If you’re interested in being published by a traditional publisher, you probably know you need a book proposal to interest literary agents and publishers in your book. That includes enclosing 1-2 sample chapters. How do you choose and how many?
Many agents are happy with one chapter to start but they often request the second (or more) before you actually sign the deal. You may want to give them two to start with. On the other hand, if you’re in a hurry, one will usually suffice–you can always e-mail the agent and ask their preference.
But how to choose with chapters to include?
A case can be made for sending your first chapter–after all, it makes the case for your book and should entice readers to buy it, devour it in one sitting and put your wisdom and tips into action in their lives. At the same time, if your first chapter sounds too similar to your book proposal, pass on it and go with a later chapter that provides more depth.
You want everything agents and publishers read in your proposal to sound fresh (a good reason to ensure differences in your query letter and the opening of your proposal as well). You also want to be sure that if you submit a chapter than can stand on its own. If your chapter includes medical jargon that is addressed in an earlier chapter, you’ll–at the very least–need to include a note that tells us what information readers will already have.
Given the above caveats, I’d use these questions for making a decision in a how-to or self-help book:
- What chapters offer the most ground-breaking information?
- What chapters have particularly compelling anecdotes, examples, statistics or stories?
- What chapters are the best written? (if you’ve already written the book)
- What chapter(s) will be easiest to write? (if you haven’t written any yet)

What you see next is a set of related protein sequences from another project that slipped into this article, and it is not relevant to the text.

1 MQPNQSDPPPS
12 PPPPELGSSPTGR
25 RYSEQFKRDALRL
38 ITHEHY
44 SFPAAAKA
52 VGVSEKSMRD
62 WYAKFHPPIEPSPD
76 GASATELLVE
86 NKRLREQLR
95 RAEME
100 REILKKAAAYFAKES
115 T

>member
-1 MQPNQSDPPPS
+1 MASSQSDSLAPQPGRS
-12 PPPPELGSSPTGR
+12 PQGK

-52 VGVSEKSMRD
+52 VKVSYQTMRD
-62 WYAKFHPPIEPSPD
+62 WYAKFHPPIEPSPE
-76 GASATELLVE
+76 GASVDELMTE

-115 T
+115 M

- What chapters answer my audience’s most pressing and common questions?
If you’re writing a memoir, find the chapters that are most compelling, dramatic or suspenseful. What makes your memoir different? Any quirkiness or unique hooks? Definitely include chapters that capitalize on this. Note: with a memoir, you’ll need 50 pages as a sample and many agents/editors will want to see the whole book after that–so make sure you are ready.
In How to Write a Book Proposal (4th edition), Michael Larsen answers the question of which chapter(s) with “send one that best blends freshness and excitement.” He also suggests asking yourself, “how you want editors to feel about your writing and your book when they finish reading your chapter: Use the chapter that will most effectively make them feel that way.”
I also advise authors to use chapters that explore the range of the book. If there’s a how to portion of the book that follows a specific structure which follows another section of the book that is more about the problem the book will solve, you may want to showcase both aspects, rather than have the book appear more repetitive with two how-to chapters.
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